Pastoral Counseling Guidelines

The Story

As human beings we love stories. We communicate with stories. We pass on our teachings with stories. Stories are deeply valuable to us. But until we are willing to disengage from our stories, at least briefly, we are actually tyrannized by them. That is the problem. If you are willing to dis-identify with your story for a minute, or an hour, or an afternoon, then there is the recognition that you exist without your story. That is freedom. You recognize yourself as the source of the story. You don't need your story to be better or different. Then stories are just phenomena that appear and disappear. They are part of the enjoyment of being a human being, a conscious life form.

- Gangaji

These guidelines (written by Kim Chernin and myself) have been adopted by AIWP as guidelines for ministers:

PASTORAL COUNSELOR GUIDELINES FOR A SPIRITUAL PRACTICE

Pastoral Counseling is synonymous with the term Psycho-spiritual Counseling. It is a listening art based on empathy, interpersonal collaboration, and spiritual recognition.

IT IS IMPORTANT TO DISTINGUISH PASTORAL COUNSELING FROM ANY FORM OF THERAPY, PSYCHOLOGICAL OR PHYSICAL. WE DO SO
IN THE FOLLOWING WAYS:

1. Psychotherapy, according to Webster's dictionary, is a treatment of mental or emotional disorders or of related bodily ills by psychological means.

2. A Pastoral Counselor does not view her/himself as an expert, but as a partner with considerable experience who joins a willing participant and shares in the responsibility for understanding, exploring and clarifying an individual's or couple's developmental life pursuits. This is a joint undertaking towards a better understanding and integration of one's whole life experience.

3. People who seek this type of Pastoral Counseling do not regard themselves as having a disorder or an illness and would not be so regarded by their counselor.

4. AIWP pastoral counselors do not practice and are not licensed to practice psychotherapy. This would be outside the scope of their work as AIWP ministers. However, in carrying out their work as pastoral counselors they will, like all counselors, call upon various counseling techniques and the wealth of psychological and spiritual literature.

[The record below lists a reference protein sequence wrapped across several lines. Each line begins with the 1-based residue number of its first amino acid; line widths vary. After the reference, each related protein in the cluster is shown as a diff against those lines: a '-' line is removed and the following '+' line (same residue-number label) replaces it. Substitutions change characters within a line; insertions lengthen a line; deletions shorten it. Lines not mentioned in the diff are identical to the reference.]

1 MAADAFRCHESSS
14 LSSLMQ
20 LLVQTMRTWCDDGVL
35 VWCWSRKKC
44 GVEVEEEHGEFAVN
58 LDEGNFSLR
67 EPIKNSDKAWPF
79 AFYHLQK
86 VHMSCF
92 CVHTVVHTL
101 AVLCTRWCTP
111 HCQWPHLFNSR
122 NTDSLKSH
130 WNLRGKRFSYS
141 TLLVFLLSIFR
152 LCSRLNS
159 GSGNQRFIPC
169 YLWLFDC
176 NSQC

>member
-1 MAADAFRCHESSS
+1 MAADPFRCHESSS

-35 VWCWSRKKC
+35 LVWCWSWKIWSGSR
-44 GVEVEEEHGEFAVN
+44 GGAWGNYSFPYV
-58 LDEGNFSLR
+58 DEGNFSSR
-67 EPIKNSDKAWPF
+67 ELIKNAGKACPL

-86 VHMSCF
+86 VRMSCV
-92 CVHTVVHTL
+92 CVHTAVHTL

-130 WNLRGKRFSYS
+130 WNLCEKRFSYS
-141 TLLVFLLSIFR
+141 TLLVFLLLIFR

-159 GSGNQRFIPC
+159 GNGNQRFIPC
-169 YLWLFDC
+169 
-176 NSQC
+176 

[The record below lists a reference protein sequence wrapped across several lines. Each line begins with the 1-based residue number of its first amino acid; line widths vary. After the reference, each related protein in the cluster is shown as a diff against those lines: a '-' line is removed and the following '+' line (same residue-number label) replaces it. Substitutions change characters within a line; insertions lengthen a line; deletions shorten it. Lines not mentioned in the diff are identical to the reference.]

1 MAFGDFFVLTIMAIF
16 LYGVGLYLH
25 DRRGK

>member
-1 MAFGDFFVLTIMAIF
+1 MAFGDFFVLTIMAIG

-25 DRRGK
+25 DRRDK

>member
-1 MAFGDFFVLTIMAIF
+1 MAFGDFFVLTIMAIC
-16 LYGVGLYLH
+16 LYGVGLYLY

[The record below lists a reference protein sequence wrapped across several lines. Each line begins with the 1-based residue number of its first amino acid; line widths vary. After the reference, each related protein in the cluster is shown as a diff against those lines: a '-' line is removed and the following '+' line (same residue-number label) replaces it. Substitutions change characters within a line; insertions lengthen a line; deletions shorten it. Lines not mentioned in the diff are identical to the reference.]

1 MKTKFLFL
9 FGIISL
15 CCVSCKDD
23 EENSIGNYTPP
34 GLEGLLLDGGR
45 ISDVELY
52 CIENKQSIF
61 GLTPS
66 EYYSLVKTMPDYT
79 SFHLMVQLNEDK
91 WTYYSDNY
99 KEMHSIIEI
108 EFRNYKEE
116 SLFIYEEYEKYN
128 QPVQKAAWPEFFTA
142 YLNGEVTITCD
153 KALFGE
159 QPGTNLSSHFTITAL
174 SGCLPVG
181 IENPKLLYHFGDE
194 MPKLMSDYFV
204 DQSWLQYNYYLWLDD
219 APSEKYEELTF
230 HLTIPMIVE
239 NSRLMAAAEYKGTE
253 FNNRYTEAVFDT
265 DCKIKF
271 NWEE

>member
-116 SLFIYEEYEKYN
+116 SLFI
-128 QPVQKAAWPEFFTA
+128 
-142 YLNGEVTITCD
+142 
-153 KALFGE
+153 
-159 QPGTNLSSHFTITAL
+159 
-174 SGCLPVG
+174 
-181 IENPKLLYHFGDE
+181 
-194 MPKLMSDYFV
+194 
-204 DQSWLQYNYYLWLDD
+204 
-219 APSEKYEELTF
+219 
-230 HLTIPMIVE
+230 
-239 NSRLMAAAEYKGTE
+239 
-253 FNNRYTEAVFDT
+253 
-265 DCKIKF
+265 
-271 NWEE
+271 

5. A Pastoral Counselor understands that the difficulties and challenges of life can be a portal for spiritual growth. Pastoral counseling recognizes the need for an environment in which people who seek to discuss their life-concerns can be offered informed listening without reference to the clinical diagnosis or treatment of an illness.

PASTORAL COUNSELING BELONGS WITHIN THE SPIRITUAL
NOT THE MEDICAL TRADITIONS.


It recognizes that spiritual authority resides in the client not in the counselor.
It listens for the other's unique spirituality.
It is interested in what the client considers the meaning of life; where this is not known, Pastoral Counseling helps to seek this meaning.
In Pastoral Counseling the goal is not to heal but to mutually create an environment within which the unspoken self can emerge.
Pastoral Counseling recognizes and accepts that an individual's spiritual perspective includes the totality of one's life. A few examples are: family history, trauma, use of substances as escape, self-defeating patterns, thoughts and behaviors, inevitable losses, separations, and interpersonal relationships.

INFORMED CONSENT


Pastoral Counselors clarify at the beginning of counseling that they are not licensed to practice psychotherapy. This information can also be provided in writing as an informed consent.

A PASTORAL COUNSELOR, ORDAINED BY AIWP, DOES NOT REQUIRE THE CLIENT TO CONFORM TO THE COUNSELOR'S OWN SPIRITUAL BELIEFS.

For a PDF version of the above guidelines, click here.